Wednesday, 15 June 2016

Pit Latrines and Pop Rocks

This morning we set out from the branch on our ROAD TRIP!!!  Jasper or bust!  Here we come, we will be taking this town by storm!  Now, if any of you know me or Gail you will realize that we cannot make it more than a few hundred km without a bathroom break.  So, with no city/town/village in sight we decide to stop at one of those "rest areas" with bathrooms.  At first it was just me.  Then Chisomo and Memory decided they needed to go too.  Memory went in first and then came out.  Memory and Chisomo went in together.  We hear laughing.  Then they both come out.  Then Chisomo goes in.  Memory stood by the door and, after a few minutes called through the door "Are you still in there?"  Gail was wondering if they thought that it was like a Houdini trick, but lucky enough Chisomo came out.  Memory went in.  She also came out, a relief to all of us!  When we got back on the road it all came out....these weren't toilets, they were outhouses.  Memory said she was wondering if she would fall in to the pit latrine...the what???  Pit latrine.  Sounds so much better than "outhouse" so I think we are going to have to rename ours at the lake.  Much more refined don't you think?
And yes, Gail, your butt looks fine in the photo.  No worries!  So once we were done with the pit latrine (I can't quit saying that, it's so nice sounding!) off we go to our final destination, Jasper!  There was a couple of photo ops on the way, and I will never forget Memory telling Chiso to hurry up because she might die of the cold before Chisomo got down the hill for the picture!  Gail assured her that nobody can die when it's plus probably feels like it though. 

We checked in and got out of the hotel as fast as possible (and no, it wasn't because I picked it and it didn't smell good, it's because we are on a very tight timeline and everyone has their own idea of what the ladies should see while they are here!)  Jasper Brewing Company offered us a great fare for dinner, and when finding out that Memory and Chisomo were from Malawi visiting they gave them their dessert for free!  Being a good Canadian Gail had ordered her side as poutine, and both of the ladies were brave enough to try this excellent mix of gravy, cheese curd and fries.  They didn't have seconds.  But, then again, I know a heck of a lot of Canadians who wouldn't have seconds of poutine.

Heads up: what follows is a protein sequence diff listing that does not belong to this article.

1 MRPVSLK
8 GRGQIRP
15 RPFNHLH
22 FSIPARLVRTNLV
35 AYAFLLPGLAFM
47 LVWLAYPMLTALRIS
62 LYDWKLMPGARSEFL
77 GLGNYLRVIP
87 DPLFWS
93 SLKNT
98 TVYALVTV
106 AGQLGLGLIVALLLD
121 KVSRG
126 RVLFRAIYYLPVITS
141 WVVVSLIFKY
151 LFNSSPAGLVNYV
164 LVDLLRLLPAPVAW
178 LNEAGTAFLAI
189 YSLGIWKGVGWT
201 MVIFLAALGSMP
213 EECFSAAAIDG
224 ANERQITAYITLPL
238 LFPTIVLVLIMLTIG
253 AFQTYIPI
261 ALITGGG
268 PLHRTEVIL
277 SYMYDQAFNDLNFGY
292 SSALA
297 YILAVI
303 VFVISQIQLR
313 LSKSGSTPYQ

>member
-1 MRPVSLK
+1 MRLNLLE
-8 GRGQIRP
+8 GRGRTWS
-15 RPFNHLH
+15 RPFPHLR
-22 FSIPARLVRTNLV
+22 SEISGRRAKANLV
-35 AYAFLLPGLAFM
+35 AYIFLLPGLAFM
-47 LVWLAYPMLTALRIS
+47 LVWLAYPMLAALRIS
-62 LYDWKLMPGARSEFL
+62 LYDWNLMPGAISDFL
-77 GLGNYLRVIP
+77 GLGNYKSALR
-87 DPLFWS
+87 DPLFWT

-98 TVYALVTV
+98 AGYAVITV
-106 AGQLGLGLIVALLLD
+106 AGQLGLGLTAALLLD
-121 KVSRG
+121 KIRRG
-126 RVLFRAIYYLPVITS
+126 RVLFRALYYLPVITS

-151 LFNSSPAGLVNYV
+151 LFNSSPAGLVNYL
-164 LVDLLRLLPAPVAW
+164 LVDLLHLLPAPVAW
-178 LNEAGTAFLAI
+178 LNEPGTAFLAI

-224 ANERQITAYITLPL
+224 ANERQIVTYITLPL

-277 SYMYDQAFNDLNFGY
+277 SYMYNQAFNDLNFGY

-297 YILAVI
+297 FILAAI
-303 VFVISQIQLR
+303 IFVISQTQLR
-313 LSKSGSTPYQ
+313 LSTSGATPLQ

We decided that it was best if we checked off at least one thing from the list of places to see tonight.  We walked back to the hotel, grabbed the car, and headed for Athabasca Falls.  Well, first we had the ladies don toques, and Memory put on a winter coat, but that was quick.  We learned easily that if you see a bunch of cars on the side of the road that means wildlife, so we stopped to see some elk but we were on a mission!  (Although Gail and I did discuss how much fun it would be to stop on the side of the road just to see how many cars stopped with us, then Gail could yell "Psyche!" and we could drive off just to do it again!  I usual.

Exiting your vehicle and your first look at the falls is amazing.  It is more amazing if you are not sure if you are going to survive in the cold, but it is breathtaking.  The sun came out, the wind died down (slightly) and we spent more time there than we first anticipated.  We found a set of stairs that lead down to a rocky beach where people had left inukshuks, Gail proceeded to try to make one while Memory and Chisomo posed for pictures on a rock face above.  She gets honourable mention as there were some doozies on that shore.

Now, for the pop get pictures later, when there is sufficient wifi to upload a couple.  Gail and I travelled together a few years ago for work.  One of my favourite experiences was with her, Mel, and Danine when we stopped at the Nanton candy store and bought pop rocks.  It was a blast (get it?  hahaahaaaaa).  Anyhow, I mentioned to Gail that wouldn't it be great to see if our Malawian friends could try Pop Rocks?  Know what Gail did?  Pulled a package of them out of her purse!!!  After the breathtaking scenery of the falls we stopped Memory and Chiso in the parking lot and told them we were going to share our favourite candy with them.  And we did.  Pics to follow, but believe me, there was some confusion, some laughter, and a whole bunch of fun times!  Chisomo said she couldn't figure out where the noise was coming from!  
It's been a day of firsts.  First look at an Alberta pit latrine.  First sight of the Rocky Mountains.  First time Memory has not shared accomodations.  First (and last) taste of poutine.  First look at a mighty waterfall that carved rock throughout the centuries.  First sight of snow.  First elk sighting.  First bear sighting (and no, you CANNOT get out to get closer).  But I hope that, in years to come, Memory and Chisomo, your first Pop Rocks taste will be remembered as well.  

Monday, 13 June 2016

Worship, Fellowship and Familyship

Poor Memory.  For someone who is used to going to bed at 8:30 PM and going to bed when it is dark...I'm afraid we are not being the best of hosts.  After a rousing Ukrainian wedding reception in Vegreville we didn't manage to all get settled in bed until well after 2 AM...slightly late for our guest. Then church.  We need to worship on Sunday and our friends Deb and Mike Russell have the perfect place, so off we go on Sunday morning to their church!  I, for one, have never experienced a service well over two hours in length, but Memory sang along with the songs and was greeted by the congregation who hail from all over Africa, it was a powerful and wonderful experience.  Deb and Mike were awesome hosts!